Nonetheless, Aetna had been bargained into covering more stuff than will now be covered. That is why I chose Aetna for my Medicare supplemental plan, among other reasons. I was naive.

    Medicare still seems largely stuck in the 1950's. Choices for primary care are not as broad as for large pools of young people who do their own research and want what they want. This uneven situation irritates me enough that I periodically think of writing the CEO of Aetna, who at least decided to pay his lineworkers pretty well, for which he got some positive PR.

    Getting help with optimum health is a tricky path, all the jawing about "wellness" notwithstanding. There is more money in sick people than in healthy people or dead people, so sick is what the system is designed to maximize, at present.

    If someone has better experience than this with Medicare, I would love to know about it.
    Jun 18, 2015. 11:47 AM | Likes Like |Link to Comment
  • Monsanto's Bid For Syngenta Means A Shift In Strategy  [View article]
    I was hoping to see included here some discussion of the new organic ag REIT in California and the increased-profit from increased tilth in the Dakotas. Also, the Amish are gearing up organic, low-input production. If legal and PR troubles are haunting both Monsanto and Syngenta, this is not happening in a vacuum, right?
    May 24, 2015. 12:57 AM | Likes Like |Link to Comment
  • Apple Could Go Down In The Class Struggle  [View article]
    I read this with great interest and amusement. I probably will not care enough to follow up much, but this is a thesis that can be tested.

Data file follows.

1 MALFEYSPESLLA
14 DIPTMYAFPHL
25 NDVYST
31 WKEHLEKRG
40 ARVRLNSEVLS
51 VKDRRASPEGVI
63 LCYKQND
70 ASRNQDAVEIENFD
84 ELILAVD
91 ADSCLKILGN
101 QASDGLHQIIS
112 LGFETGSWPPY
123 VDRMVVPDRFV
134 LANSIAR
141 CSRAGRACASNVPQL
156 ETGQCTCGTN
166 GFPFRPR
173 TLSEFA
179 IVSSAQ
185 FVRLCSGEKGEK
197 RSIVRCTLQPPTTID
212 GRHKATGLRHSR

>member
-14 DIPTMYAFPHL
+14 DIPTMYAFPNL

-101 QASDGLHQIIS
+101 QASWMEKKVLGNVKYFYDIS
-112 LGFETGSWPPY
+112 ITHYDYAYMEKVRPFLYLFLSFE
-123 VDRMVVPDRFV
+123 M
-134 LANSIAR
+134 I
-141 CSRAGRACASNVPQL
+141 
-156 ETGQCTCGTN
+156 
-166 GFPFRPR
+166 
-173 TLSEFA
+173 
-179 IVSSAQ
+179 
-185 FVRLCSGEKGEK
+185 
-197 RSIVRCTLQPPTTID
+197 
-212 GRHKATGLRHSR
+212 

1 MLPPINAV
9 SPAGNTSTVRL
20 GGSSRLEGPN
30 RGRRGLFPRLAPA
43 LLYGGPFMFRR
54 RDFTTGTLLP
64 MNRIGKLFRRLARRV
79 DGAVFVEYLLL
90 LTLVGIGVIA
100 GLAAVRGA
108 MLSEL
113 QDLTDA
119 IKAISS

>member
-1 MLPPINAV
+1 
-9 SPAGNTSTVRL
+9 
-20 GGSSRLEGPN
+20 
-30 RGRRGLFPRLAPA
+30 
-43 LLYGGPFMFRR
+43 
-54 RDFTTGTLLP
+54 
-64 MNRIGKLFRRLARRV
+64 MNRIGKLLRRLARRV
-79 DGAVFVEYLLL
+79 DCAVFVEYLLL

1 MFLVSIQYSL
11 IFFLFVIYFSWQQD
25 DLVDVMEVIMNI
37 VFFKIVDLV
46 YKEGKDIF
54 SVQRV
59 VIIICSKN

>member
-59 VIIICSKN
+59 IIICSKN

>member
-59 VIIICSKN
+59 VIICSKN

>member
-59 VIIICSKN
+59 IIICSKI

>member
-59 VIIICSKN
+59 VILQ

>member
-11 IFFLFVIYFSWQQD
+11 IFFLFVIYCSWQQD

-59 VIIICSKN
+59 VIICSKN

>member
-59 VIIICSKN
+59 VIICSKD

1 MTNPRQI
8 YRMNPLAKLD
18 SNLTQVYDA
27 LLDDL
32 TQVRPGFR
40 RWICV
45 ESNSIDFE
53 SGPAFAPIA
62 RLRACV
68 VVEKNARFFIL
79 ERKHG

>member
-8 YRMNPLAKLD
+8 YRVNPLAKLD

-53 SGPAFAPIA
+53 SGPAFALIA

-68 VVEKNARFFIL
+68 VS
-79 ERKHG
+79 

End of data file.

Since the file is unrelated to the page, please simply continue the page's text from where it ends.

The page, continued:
Gentlemen, those of you who are not attention-deficit, start your graphing functions.

    I probably will check back, at some unpredictable interval, on both the x and y functions.

    Thanks for posting this. It's raining. I could not be in the sun in my garden.
    Mar 31, 2015. 02:07 PM | Likes Like |Link to Comment
  • Apple Could Go Down In The Class Struggle  [View article]
    I just do not think so about the resentment thing. I think both populations are too distracted, spaced out, and narcissistic to expend energy being resentful. If they are in the store in the first place, they do not come from the houseless cohort. Well, it's likely they don't come from there. It is not assured.
    Mar 31, 2015. 01:02 PM | Likes Like |Link to Comment
  • Apple Could Go Down In The Class Struggle  [View article]
    As a U.S. person, I acknowledge we have the finest whines on the planet.
    Mar 31, 2015. 12:58 PM | Likes Like |Link to Comment
  • Apple Could Go Down In The Class Struggle  [View article]
    But there is a difference. The expensive one comes with something resembling valet service.
    Mar 31, 2015. 12:49 PM | Likes Like |Link to Comment
  • Apple Could Go Down In The Class Struggle  [View article]
    Here is a thing though. Some people I know who live in Virginia in modest places take visiting family and friends to a town where the rich come in in their jodphurs to buy a book or a coffee. So watching the rich is the poor tourist's accessible zoo, if one lives in the country and the nearest zoo is far away. I get your gist here, but I think most U.S. people are so used to the crazy rich that they consider them entertainment. That is a problem in our culture because it diverts attention from our challenges that need to be attended to from many perspectives, but it also is just what is right now. To be honest, it was a problem in my grandmother's time as well. She always wanted to buy those magazines about the rich while buying groceries.
    Mar 31, 2015. 12:41 PM | 1 Like Like |Link to Comment
  • Apple Could Go Down In The Class Struggle  [View article]